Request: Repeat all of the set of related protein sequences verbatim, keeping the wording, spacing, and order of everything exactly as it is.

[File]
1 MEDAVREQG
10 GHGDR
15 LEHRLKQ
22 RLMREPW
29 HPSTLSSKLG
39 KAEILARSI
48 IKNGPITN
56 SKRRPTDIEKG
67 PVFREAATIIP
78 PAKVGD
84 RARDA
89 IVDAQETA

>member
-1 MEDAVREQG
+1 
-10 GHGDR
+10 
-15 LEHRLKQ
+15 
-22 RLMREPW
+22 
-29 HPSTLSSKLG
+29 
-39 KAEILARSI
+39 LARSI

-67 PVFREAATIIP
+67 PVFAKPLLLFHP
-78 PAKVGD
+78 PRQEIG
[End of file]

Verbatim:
1 MEDAVREQG
10 GHGDR
15 LEHRLKQ
22 RLMREPW
29 HPSTLSSKLG
39 KAEILARSI
48 IKNGPITN
56 SKRRPTDIEKG
67 PVFREAATIIP
78 PAKVGD
84 RARDA
89 IVDAQETA

>member
-1 MEDAVREQG
+1 
-10 GHGDR
+10 
-15 LEHRLKQ
+15 
-22 RLMREPW
+22 
-29 HPSTLSSKLG
+29 
-39 KAEILARSI
+39 LARSI

-67 PVFREAATIIP
+67 PVFAKPLLLFHP
-78 PAKVGD
+78 PRQEIG